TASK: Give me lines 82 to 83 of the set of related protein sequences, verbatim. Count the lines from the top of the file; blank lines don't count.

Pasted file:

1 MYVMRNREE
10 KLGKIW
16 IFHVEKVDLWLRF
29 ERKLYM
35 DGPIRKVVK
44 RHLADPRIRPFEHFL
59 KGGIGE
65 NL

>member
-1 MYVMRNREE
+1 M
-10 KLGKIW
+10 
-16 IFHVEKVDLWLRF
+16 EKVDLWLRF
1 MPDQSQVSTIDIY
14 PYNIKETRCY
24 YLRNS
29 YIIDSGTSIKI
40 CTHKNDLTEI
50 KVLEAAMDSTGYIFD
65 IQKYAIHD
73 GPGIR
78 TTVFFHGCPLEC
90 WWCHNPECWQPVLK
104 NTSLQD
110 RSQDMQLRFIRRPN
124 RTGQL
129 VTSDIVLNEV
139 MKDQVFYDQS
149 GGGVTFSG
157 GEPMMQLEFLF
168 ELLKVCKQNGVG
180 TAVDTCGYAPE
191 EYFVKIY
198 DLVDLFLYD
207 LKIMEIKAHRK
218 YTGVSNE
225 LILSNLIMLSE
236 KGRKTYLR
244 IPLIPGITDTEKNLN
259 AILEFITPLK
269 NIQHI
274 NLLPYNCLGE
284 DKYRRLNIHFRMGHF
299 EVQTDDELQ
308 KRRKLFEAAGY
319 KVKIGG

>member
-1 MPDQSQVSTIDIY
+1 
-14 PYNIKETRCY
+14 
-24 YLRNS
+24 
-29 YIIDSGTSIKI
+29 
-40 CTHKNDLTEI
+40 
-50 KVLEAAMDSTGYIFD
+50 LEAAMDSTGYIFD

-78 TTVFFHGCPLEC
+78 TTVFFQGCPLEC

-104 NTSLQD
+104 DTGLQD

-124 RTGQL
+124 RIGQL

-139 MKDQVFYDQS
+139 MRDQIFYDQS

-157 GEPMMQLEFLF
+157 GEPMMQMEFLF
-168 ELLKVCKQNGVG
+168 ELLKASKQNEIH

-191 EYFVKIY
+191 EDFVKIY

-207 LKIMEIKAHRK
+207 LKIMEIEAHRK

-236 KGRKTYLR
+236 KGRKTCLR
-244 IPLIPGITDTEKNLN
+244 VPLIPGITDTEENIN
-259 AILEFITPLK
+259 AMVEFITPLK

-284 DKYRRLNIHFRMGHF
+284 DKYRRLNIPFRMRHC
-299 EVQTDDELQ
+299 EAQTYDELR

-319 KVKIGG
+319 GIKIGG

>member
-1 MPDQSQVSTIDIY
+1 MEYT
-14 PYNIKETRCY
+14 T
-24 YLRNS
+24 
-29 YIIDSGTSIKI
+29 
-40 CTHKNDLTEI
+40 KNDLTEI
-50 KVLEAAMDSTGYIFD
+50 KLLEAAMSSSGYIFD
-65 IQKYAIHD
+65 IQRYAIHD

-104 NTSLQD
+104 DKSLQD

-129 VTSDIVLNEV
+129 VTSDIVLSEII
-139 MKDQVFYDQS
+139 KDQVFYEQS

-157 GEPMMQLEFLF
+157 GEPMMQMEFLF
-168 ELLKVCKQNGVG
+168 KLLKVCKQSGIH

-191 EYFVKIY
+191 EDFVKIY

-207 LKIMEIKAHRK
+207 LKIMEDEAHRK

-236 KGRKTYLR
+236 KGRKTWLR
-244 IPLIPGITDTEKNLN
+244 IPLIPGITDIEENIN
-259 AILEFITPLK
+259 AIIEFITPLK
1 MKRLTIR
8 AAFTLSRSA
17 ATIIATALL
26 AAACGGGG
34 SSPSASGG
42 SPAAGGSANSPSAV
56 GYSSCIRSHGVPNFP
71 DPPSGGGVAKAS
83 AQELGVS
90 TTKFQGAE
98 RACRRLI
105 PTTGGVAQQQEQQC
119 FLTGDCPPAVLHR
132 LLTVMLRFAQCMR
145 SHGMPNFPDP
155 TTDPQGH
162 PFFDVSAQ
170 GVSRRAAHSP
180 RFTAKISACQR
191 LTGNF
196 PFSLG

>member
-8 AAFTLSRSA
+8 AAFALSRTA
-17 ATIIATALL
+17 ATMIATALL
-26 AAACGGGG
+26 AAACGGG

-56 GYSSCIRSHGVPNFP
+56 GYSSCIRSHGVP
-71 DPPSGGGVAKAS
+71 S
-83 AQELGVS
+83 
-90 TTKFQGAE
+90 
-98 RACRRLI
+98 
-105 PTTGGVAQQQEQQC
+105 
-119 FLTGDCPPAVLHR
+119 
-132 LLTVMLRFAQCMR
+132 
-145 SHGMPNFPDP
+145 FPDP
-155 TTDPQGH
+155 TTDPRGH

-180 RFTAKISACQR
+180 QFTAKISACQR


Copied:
-259 AILEFITPLK
+259 AMVEFITPLK